Letting the Dog In
by Emily Ruppel
Whereas the cat has found her way
along the low roof and through
– a quick and weightless leap –
the open window of the master
room, the dog croons wearily to
an implacable moon, fastened
as he is by gravity and obedience
to the big oak in the midnight yard.
Rain falls faster, fuller, the master
still at large come one a.m. I’m curling
my tongue round the pads of my paws,
attenuating their wetness in
the warmth of the guttering fire.
I hear you, yes, and feel the surge
of what must be pity—a broad,
ambiguous heave of it. Less for you,
perhaps, than for your dimly
imagined ancestors, that they
trustingly and with such buoyance
year after vanishing year made
the selections they did.
Emily Ruppel has been writing novels since she was five years old, beginning with Blacky, (about a black horse), and quickly followed by Blacky Out West, neither of which can be purchased on Amazon.com.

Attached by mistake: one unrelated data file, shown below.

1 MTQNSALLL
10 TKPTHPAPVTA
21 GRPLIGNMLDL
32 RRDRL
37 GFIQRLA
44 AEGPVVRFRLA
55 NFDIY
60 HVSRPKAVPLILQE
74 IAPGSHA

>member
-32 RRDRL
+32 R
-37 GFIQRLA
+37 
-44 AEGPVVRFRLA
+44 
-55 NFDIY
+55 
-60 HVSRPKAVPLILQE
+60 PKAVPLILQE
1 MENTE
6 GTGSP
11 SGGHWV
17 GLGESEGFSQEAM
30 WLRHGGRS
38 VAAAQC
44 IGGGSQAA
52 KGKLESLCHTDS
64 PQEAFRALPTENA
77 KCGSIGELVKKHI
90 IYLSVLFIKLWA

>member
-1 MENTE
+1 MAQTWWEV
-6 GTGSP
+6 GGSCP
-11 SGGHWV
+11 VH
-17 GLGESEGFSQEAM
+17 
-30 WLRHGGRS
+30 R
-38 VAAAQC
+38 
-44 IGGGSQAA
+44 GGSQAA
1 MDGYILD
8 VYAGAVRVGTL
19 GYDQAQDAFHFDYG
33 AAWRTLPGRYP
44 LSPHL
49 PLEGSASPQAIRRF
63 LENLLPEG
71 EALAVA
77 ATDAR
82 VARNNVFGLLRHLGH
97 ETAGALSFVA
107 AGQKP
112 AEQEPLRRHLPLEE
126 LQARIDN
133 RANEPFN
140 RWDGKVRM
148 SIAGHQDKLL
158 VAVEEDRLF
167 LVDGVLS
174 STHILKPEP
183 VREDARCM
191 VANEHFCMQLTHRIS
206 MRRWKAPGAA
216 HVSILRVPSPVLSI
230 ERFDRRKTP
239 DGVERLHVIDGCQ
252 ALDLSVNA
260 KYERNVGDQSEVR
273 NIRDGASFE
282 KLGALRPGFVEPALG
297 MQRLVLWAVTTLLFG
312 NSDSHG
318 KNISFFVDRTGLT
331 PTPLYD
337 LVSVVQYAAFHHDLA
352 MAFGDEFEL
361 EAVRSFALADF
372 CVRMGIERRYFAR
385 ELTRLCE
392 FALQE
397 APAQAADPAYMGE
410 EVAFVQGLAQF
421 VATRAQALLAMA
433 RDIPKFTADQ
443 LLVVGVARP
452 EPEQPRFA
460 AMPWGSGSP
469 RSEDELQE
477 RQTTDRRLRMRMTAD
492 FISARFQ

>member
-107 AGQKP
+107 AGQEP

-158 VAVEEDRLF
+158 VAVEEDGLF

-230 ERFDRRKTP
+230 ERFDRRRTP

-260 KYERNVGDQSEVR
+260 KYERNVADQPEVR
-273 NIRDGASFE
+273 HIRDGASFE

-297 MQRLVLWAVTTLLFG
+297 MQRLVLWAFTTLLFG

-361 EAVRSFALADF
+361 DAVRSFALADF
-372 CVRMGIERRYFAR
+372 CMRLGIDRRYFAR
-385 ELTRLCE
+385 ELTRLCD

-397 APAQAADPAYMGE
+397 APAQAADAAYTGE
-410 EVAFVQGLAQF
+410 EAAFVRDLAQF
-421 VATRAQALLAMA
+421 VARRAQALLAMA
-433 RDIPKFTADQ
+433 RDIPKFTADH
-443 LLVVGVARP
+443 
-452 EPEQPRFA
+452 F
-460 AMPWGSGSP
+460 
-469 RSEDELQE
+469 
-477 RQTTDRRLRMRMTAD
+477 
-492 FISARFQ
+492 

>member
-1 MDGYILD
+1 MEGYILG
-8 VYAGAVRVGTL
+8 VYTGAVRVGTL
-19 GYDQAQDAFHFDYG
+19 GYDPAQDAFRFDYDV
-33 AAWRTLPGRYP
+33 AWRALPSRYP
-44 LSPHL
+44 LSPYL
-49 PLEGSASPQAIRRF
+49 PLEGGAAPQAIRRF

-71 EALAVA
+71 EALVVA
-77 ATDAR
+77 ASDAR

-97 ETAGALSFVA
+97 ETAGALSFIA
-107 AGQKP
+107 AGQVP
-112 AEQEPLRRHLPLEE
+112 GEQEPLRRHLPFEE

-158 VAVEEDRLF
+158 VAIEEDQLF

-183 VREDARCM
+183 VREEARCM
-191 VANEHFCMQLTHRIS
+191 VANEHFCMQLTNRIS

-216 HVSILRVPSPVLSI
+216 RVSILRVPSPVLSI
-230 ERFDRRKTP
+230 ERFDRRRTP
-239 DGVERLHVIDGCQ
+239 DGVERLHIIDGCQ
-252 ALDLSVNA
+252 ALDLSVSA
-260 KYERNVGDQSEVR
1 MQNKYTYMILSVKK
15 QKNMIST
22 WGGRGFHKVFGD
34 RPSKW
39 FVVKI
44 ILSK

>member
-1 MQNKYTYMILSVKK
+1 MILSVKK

Until that day comes, Emily will be living and working in Pittsburgh as a doctoral student in the Rhetoric of Science program at Pitt. If you've ever heard someone say, "The data speak for themselves," then you might know what's at the heart of Emily's research when she says: "No, they don't."
Before heading to Pittsburgh, Emily enjoyed serving as the Associate Director of Communications for the American Scientific Affiliation and as the Web Editor for The BioLogos Foundation. She continues the editing and publishing of God & Nature magazine as a freelance project for the ASA. Contact Emily with questions and comments at: firstname.lastname@example.org